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Wengler, John (ed.) / Wisconsin engineer
Volume 87, No. 3 (February, 1983)

Reiels, Mike
Engineers in the band,   p. 14

Page 14

Engineers in the Band
by Mike Reiels
  At about 1:10 on football Saturdays,
200 uniform clad band members come
strutting out of the tunnel doing the
famed run-on step. Few people realize
that almost half of the people out there
are engineering students. The Wiscon-
sin Band is comprised of about 40 per-
cent engineering students, 30 percent
Letters and Science students, 20 per-
cent agricultural students and about
10 percent music majors. Why are so
many band members engineering
  Director Michael Leckrone explains,
"The band attracts the same kind of
student that engineering does." The
band demands that a person be intel-
legent (at least smart enough to learn
the routines), energetic, well rounded,
and somewhat athletic. The band also
offers an excellent release from the
daily grind and most importantly it's
  Senior mechanical engineering stu-
dent John Morley comments, "Sure,
band is a lot of work, but it's fun. If it
weren't fun, I certainly wouldn't spend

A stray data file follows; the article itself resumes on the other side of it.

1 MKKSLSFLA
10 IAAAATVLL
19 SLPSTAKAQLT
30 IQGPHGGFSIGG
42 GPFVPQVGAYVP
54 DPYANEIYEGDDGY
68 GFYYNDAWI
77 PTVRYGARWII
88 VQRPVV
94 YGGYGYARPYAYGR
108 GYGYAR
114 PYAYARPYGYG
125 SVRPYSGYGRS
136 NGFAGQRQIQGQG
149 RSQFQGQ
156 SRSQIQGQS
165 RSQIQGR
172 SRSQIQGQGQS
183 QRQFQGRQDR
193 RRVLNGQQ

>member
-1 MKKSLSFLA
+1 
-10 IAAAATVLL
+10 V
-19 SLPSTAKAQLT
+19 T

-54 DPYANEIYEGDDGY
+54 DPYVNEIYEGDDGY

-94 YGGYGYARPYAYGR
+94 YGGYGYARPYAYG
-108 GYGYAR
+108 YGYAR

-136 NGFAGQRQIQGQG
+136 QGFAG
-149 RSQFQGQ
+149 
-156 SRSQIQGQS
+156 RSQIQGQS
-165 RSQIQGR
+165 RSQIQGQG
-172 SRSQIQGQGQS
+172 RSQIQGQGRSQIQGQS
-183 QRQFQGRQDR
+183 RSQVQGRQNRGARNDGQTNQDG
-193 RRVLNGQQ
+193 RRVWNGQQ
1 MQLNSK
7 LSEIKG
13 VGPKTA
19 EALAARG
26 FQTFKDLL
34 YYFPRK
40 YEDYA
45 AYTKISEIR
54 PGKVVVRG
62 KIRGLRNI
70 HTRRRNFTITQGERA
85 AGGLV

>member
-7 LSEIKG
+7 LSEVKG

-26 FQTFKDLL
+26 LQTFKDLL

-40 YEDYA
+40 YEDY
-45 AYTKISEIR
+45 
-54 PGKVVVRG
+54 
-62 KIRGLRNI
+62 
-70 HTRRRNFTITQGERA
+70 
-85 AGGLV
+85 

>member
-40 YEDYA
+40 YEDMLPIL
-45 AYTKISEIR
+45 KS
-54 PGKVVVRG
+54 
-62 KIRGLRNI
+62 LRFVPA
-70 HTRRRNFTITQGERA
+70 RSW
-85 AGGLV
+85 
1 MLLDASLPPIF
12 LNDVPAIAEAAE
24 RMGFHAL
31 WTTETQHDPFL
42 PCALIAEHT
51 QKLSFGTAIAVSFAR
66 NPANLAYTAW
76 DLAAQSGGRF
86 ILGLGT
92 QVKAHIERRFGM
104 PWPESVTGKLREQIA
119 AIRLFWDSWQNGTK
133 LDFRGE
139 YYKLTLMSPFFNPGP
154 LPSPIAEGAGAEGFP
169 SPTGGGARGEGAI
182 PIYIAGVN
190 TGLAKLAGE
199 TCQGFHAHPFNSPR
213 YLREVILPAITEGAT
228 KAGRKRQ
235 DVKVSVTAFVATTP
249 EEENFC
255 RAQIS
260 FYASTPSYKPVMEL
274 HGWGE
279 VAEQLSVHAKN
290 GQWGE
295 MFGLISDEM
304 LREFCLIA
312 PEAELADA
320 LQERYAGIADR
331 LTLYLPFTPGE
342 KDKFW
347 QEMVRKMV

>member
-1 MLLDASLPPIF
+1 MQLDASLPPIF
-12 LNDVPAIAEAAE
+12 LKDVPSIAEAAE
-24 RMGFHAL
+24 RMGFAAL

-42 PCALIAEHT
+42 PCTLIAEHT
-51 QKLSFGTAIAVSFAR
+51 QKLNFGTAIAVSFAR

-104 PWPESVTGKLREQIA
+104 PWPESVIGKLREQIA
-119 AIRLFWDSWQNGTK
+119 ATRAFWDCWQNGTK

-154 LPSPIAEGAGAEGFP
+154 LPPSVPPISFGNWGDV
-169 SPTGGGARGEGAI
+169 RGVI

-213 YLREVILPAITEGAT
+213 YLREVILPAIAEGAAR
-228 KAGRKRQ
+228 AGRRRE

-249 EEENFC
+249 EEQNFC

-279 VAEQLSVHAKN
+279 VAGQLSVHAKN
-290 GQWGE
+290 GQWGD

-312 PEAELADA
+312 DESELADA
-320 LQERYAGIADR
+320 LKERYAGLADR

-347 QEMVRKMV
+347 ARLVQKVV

all the time required for the one credit."
"The exhilaration of marching through
the tunnel into the sight of 80,000 fans
is a feeling that can only be expe-
rienced-words would never do!" ex-
claims drum major and agricultural
engineer, Steve Winestorfer. Certainly,
this feeling is quite different than any-
thing experienced in engineering. John
Tank, a senior in electrical engineer-
ing, speaks for many when he calls
band "a very much needed relief period
from engineering."
  Once the marching season is over,
the marching band becomes the var-
sity band which plays for hockey and
basketball games. The demands of
varsity band are much less; rehersals
are only once a week instead of four
times and the games are more laid
back. "The band's job at these games is
to entertain," says Leckrone. "People
come for the total package: the game,
the fans, the band, and fun." The cheers
and comments at the games are not
rehearsed; the band members come up
with them on the spur of the moment.
Fortunately I don't have to prompt
people, in fact, I'd much rather have to
harness people than drive them (to
come up with cheers)," quipps
  This emphasis on entertainment is
certainly a refreshing change from
engineering and is no doubt attractive
to engineering students in band. So,
next time you're at a game, take a
second look at the band, you may rec-
ognize quite a few classmates.  o
D)ri ni n ij()r an (d agricultural engi neer Steve Winestorfer claims that
bejorc "80,O000fan,,s is afe/lijg that can only be experienced !"
.0 S .            : . .
__ B   S
-~1 ' *
Wisconsin Engineer, February 1983
On The (fw lKDLLT Staff
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